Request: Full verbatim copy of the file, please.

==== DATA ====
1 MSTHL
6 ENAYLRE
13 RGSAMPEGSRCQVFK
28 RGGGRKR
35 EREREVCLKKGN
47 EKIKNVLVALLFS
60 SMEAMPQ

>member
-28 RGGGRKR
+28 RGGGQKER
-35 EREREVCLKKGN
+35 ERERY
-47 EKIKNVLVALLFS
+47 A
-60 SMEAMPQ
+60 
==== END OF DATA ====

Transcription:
1 MSTHL
6 ENAYLRE
13 RGSAMPEGSRCQVFK
28 RGGGRKR
35 EREREVCLKKGN
47 EKIKNVLVALLFS
60 SMEAMPQ

>member
-28 RGGGRKR
+28 RGGGQKER
-35 EREREVCLKKGN
+35 ERERY
-47 EKIKNVLVALLFS
+47 A
-60 SMEAMPQ
+60 